That each entity now has responsibility for the operational and financial costs of a fire’s “initial attack” in their districts, including patrolling and monitoring, raised some questions for Grand County.

Although the county has a fire warden, which is a shared cost between the county and the state, it does not actually have a fire department. The agreement necessitates that each participating entity have a person managing the delegation from a fire’s initial attack to ongoing attack.

“That’s a big question for the county — who’s going to do this work? I’m not sure how it’s going to look, but it may involve creating an additional fire district,” Tubbs said.

Council member Chris Baird said there’s “a lot more work to do” beyond this agreement, adding that the council may potentially need to explore creating an actual fire agency.

“I think my big problem is right now, is there might be places in the county where a fire sprouts up and the only person who can respond is the fire warden with two guys and a little truck and we have to instantly turn it over [to other entities] because we have no resources to deal with it,” Baird said.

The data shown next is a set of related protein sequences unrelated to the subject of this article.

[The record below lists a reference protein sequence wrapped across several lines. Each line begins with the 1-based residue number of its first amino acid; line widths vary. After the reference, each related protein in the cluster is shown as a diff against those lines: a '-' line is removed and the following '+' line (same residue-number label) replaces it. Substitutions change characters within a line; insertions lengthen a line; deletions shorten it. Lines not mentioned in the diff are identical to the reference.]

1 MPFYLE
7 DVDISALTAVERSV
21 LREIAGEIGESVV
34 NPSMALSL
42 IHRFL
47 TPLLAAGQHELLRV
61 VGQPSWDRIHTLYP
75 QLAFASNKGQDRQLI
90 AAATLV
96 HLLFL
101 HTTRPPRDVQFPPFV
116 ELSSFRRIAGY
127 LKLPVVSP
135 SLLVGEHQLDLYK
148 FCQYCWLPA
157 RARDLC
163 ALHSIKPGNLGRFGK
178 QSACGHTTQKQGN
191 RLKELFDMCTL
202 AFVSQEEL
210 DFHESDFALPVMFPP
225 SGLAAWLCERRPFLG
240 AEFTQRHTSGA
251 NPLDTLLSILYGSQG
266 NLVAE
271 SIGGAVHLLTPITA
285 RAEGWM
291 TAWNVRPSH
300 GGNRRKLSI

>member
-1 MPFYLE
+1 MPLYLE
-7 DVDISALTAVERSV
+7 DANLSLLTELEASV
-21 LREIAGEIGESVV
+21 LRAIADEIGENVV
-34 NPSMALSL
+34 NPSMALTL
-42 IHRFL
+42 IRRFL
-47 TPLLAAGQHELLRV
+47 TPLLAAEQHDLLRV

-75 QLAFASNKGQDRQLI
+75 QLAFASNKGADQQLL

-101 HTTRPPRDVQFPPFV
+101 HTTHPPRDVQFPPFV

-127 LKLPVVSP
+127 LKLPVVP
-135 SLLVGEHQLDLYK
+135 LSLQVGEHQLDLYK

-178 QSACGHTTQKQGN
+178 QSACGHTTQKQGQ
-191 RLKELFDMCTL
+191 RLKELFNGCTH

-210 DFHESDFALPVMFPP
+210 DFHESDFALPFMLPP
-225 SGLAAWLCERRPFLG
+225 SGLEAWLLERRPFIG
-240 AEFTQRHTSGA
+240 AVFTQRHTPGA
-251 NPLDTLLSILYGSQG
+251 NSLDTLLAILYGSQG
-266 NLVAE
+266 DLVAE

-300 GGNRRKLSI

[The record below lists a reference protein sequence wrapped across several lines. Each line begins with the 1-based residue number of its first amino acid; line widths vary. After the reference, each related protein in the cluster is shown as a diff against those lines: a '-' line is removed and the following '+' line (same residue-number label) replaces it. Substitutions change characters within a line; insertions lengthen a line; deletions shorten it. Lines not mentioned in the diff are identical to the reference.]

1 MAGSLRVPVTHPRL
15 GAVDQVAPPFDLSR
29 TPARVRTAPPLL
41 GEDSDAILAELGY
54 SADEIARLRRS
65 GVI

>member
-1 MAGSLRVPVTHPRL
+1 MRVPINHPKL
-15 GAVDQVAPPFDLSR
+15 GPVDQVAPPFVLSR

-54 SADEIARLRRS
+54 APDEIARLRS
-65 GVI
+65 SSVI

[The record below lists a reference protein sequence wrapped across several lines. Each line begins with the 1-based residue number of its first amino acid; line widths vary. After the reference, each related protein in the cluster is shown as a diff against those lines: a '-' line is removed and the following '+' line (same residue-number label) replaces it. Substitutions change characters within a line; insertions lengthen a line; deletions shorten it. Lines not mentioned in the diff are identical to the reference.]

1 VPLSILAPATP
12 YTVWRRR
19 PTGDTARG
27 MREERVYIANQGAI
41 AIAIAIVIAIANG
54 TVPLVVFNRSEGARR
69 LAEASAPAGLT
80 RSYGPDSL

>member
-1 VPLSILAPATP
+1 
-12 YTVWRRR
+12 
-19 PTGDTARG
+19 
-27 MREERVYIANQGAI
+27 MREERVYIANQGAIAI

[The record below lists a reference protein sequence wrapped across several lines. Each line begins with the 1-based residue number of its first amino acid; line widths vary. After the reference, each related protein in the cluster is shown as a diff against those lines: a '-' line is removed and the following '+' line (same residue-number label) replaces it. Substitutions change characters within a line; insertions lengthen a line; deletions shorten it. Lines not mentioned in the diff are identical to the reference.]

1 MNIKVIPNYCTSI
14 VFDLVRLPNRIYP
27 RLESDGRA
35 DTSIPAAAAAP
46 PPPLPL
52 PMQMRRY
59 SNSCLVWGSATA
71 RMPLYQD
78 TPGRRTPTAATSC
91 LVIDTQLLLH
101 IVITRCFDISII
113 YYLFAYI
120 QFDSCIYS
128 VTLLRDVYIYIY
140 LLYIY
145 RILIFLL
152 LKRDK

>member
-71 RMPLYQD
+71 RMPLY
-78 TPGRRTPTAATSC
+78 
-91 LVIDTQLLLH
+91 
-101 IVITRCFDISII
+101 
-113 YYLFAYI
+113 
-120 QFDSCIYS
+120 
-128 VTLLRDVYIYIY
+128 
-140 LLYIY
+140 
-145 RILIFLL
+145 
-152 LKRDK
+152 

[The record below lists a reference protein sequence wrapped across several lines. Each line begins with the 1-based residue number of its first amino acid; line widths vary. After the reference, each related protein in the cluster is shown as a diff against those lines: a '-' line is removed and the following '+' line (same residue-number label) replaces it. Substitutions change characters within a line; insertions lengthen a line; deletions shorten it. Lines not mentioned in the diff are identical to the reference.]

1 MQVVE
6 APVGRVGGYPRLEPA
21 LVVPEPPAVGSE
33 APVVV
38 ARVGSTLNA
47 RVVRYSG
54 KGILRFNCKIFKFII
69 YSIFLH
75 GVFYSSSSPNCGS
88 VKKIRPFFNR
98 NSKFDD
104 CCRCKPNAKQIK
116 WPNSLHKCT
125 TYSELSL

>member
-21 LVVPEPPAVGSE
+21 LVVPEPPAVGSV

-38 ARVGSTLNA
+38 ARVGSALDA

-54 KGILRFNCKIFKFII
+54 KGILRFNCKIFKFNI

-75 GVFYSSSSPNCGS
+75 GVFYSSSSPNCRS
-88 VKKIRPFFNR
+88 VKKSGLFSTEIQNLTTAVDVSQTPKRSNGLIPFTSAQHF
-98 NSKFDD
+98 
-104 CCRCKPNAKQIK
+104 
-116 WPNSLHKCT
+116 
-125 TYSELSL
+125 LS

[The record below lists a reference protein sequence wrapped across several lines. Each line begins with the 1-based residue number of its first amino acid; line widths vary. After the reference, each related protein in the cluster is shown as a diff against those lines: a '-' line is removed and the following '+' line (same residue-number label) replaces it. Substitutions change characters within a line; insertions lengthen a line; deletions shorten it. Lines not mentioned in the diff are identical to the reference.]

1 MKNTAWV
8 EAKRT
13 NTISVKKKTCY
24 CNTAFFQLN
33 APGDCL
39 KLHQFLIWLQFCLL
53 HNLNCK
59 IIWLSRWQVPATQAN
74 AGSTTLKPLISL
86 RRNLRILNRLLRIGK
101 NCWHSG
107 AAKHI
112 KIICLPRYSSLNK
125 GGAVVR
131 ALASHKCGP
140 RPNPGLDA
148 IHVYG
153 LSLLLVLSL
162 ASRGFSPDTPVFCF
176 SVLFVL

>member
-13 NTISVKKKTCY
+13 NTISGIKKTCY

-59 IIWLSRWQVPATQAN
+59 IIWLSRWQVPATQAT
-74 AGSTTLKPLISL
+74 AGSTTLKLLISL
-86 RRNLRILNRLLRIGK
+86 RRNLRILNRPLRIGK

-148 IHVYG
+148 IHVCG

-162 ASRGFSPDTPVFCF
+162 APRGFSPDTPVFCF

That the county is having those conversations, Johnson said, means the agreement is doing what the state intends — creating better fire-prepared communities.

“The fact that we’re having this portion of this conversation, goes right to that intent of having everyone look at ‘how do we provide safe and effective wildfire response?” he said. “How do we create communities that are prepared? How do we create landscapes that are resilient and fire adaptive?’”

But Moab Valley Fire Chief Phillip Mosher told The Times-Independent that for him, the policy does not actually change who will respond to a fire in Grand County. A fire starting on county lands outside of his district will not stop the Moab Valley Fire Department from responding if needed, he said.

“We’re still going to fight fires like we always have. All [the agreement] is, is the state bureaucracy deciding who’s paying for the fire. No matter what happens, we’re still fighting fires,” Mosher said. “ … If it’s in our district, we have the duty to respond. If it’s in the county, we have that moral obligation to mitigate it until [additional] resources get here. We will provide the initial attack.”

Tubbs said Moab Valley Fire District has responded to fires outside of their district “mostly out of the goodness of their hearts.” She told the council Dec. 6 that the agreement would better formalize the county’s financial responsibility.

“We’ve been lucky in the county. We’ve had fire departments that don’t have essential responsibility to respond to certain things like car fires or going out into unincorporated areas that aren’t close to anybody, do that without really coming back to the county and saying ‘hey, pay me for this,’” Tubbs said. “It might mean now that the county has to get more formal about dealing with those other entities that have to jump in and do the work that needs to get done.”